I will take this rock to Heaven. Maybe it is like the rock, like one of the rocks they built the theater out of, up north where dad fell through the floor. He was working on the wooden stage. He fell though, smashed his kidney, but got better later, until old when he had kidney stones. It made him think of stones on the outside the theater. Rockville Maryland, but it was a long time ago, I think he said Rockville because of stones. I could ask God when I get there, but her memory, oy vey.

Is God a Jew? No, really? Or a Muslim? Hard to imagine God a Holiness preacher, sweating, black suit, unairconditioned tabernacle, later, a fancy mega church, fat, smooth fingers, no sweat now, fake patting his dry brow. I am sweating. I will dig out the stone.

Three parts John Ashbery and one leftover bit from Rae Armantrout, like a morning biscuit shoved back in the oven, wrapped in a dish towel to be eaten later and now is later.

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Two for Ms Armantrout

After listening to a Poemtalk that featured Rae Armantrout’s The Way, I was moved to write the first poem in a rather intellectual response to her wonder poem, then, pretty much as these things happen, the second poem came to me while making coffee and toast and taking a shower. I hope she isn’t horrified, if she ever reads these.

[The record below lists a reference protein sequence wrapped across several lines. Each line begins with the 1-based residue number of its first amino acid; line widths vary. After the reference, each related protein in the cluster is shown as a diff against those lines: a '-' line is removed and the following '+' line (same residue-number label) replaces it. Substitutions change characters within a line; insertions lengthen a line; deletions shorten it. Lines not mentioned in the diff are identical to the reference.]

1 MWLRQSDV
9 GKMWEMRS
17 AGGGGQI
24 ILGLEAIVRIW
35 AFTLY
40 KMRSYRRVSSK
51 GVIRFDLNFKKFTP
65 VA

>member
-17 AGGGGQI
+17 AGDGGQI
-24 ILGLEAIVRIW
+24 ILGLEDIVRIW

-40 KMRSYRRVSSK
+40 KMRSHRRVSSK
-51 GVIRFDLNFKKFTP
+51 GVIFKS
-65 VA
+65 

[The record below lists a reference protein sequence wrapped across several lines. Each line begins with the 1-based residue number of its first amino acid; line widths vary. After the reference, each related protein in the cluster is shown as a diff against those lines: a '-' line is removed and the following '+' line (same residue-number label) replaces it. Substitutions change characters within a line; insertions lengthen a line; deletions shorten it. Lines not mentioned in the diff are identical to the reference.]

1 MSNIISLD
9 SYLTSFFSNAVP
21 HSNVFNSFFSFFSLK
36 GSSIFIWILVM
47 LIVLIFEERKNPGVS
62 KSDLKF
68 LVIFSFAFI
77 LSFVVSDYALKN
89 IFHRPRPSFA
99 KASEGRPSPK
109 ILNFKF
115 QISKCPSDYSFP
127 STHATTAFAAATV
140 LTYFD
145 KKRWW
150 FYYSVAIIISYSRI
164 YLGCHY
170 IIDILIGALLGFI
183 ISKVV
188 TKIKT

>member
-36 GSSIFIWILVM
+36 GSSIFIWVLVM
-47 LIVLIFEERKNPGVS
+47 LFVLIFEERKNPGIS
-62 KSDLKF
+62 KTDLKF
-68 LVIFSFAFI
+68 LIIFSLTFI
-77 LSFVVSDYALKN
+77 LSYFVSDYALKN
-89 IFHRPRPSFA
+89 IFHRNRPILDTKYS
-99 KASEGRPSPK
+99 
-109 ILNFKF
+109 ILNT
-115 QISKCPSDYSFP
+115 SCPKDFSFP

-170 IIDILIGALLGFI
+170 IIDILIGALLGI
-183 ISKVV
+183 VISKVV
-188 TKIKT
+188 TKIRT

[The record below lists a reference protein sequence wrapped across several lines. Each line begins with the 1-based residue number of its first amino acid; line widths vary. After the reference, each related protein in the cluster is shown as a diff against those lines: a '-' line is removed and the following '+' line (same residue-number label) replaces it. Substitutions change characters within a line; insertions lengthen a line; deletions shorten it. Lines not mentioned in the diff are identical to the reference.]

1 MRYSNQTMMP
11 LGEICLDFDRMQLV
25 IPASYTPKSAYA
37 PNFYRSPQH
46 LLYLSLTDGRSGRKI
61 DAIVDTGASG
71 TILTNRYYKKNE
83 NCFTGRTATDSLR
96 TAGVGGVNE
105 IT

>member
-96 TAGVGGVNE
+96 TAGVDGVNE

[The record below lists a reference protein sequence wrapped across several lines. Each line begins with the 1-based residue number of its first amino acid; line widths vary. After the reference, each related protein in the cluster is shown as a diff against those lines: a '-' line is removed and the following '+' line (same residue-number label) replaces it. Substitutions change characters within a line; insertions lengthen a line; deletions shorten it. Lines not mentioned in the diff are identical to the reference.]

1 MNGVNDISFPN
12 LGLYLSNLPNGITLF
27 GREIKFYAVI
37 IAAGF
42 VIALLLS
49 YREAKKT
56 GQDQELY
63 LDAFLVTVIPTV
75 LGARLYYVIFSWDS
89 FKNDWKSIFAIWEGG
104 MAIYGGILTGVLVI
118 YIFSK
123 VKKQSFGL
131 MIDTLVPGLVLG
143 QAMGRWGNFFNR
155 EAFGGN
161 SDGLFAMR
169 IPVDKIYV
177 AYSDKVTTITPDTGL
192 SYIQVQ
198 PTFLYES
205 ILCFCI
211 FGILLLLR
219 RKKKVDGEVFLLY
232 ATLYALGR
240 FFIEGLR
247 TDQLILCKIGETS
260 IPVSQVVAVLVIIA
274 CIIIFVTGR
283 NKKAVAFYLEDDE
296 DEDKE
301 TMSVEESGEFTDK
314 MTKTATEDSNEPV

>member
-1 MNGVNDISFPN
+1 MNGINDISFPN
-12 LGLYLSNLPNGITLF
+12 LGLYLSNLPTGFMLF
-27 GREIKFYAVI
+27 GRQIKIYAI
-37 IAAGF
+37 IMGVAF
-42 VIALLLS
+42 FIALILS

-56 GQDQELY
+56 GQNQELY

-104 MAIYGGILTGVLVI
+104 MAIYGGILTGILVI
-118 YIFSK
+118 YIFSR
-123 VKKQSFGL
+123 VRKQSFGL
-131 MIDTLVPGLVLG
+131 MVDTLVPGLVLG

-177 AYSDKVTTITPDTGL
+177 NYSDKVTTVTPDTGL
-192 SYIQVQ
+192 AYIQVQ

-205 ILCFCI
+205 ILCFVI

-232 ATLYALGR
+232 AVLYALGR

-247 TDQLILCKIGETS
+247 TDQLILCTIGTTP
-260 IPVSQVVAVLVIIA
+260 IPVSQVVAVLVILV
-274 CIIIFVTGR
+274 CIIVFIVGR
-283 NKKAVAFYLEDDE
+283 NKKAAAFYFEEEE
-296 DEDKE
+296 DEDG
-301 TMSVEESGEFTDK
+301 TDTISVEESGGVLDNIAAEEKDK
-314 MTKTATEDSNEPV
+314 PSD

Do You Have the Jesus-bug Inside?


Jesus is the Way

Jesus is away

“Away with Him!”

Jesus Aweigh

Poor dead Jesus

slips over the rail

But Jesus walks

and the tiny


spreads Jesus wings


And flies into

the heavens

no pew cards

no cue cards

no trees

where Jesus-bugs

sit and sing

no Jesus-bugs




Jerusalem Butter


Went down to Jerusalemtown

to get some butter

Mary and Joseph

had taken it all

down to Egyptland

‘cause Pharaoh’s acoming

looking for firstborndead.


They say

Jesus is coming

coming real soon

with butter, bread loaves,

fishes, too.


I’m sitting here


waiting for Jesus

and a breadloaf

perfectly brown,

butter, too.


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Hard Okra

I’m leaving


as your path


crawdad holes


slow motored boats

dusty green smell

old ponds

hanging moss


at hard okra

and seed pod trees

you stand like

on a bronze star


where I stood

and smelled woods

smelled dewberries

still alive


no snakes, tomatoes, coffee

no Texas


little bronze marker

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Hoe Song


delta dawn

crawfish castles

on fire

gumbo adds

ten pounds

to boots

already all

approaches a hundred


hard road


wet mirages

thick wet


sheets of sweat

hoe against callus


white shirt

white hat

standing on the road

careful clean black shoes

wants my vote


hoe sings

a scratchy song

go away rich man

cut weed

not cotton

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I Cannot Ask

Old store one


I cannot ask

nor they refuse

its Fathers Day

what do you want?

I cannot ask

daylong ramble

up highway





or closed

food junk

and cows


one hundred miles

green boredom



bad food



urine and






cannot ask